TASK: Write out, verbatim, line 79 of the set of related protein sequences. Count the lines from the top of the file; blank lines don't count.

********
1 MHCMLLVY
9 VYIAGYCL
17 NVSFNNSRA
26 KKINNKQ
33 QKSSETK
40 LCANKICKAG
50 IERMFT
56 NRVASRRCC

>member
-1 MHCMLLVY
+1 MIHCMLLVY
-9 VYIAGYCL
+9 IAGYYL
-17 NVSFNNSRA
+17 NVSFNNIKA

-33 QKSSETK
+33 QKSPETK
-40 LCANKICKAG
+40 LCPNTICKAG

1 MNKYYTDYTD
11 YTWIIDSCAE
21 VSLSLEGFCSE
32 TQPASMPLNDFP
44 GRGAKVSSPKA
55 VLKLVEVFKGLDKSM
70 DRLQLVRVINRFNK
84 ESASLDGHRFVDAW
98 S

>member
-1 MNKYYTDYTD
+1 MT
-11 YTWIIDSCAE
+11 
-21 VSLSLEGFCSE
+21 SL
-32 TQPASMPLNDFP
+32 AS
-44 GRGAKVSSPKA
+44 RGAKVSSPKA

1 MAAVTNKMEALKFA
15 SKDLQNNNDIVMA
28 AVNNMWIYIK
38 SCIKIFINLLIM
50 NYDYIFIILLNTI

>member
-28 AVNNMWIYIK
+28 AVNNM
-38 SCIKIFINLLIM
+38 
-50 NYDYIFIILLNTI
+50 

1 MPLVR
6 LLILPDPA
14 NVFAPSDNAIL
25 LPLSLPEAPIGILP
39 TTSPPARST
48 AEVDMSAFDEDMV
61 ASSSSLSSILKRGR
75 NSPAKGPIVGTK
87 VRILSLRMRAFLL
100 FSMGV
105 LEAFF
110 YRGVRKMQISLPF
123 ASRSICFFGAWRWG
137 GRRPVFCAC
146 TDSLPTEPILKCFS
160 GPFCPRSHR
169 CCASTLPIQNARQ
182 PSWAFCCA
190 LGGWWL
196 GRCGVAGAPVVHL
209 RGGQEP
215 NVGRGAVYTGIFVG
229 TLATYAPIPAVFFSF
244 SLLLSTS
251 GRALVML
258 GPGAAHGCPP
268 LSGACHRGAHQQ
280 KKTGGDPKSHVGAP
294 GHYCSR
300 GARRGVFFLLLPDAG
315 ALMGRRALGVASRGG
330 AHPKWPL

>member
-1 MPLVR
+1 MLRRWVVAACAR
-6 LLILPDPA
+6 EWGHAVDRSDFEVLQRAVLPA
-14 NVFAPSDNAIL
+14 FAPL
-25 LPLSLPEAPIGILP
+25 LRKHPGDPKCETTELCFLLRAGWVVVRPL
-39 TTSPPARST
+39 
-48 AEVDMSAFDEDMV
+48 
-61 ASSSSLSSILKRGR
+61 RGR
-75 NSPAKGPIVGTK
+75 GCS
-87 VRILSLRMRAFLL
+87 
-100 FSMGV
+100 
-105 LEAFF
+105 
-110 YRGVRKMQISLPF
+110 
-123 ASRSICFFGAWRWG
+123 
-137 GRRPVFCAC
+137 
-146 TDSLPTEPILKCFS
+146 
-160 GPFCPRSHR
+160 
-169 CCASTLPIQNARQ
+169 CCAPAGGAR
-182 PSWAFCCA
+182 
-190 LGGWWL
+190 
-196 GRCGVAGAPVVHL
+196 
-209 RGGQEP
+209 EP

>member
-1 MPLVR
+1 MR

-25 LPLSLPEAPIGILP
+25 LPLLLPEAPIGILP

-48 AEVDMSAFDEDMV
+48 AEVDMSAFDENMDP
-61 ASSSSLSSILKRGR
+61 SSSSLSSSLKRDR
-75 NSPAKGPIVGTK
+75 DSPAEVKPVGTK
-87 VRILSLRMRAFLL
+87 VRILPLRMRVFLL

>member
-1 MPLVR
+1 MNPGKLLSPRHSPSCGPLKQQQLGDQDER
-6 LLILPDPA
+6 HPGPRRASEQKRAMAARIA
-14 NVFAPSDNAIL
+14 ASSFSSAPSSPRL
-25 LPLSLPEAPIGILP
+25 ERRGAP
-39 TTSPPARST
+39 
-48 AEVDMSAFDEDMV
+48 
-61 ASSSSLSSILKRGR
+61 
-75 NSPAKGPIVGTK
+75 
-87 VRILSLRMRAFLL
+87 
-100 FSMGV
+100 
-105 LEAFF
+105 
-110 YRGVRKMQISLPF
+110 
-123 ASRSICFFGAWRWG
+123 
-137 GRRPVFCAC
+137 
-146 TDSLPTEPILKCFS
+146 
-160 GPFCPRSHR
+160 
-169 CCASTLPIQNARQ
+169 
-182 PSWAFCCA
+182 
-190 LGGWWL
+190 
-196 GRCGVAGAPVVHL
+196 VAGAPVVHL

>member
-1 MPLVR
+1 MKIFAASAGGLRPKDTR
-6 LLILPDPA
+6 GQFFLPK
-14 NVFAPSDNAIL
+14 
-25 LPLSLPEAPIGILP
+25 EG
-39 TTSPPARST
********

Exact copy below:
280 KKTGGDPKSHVGAP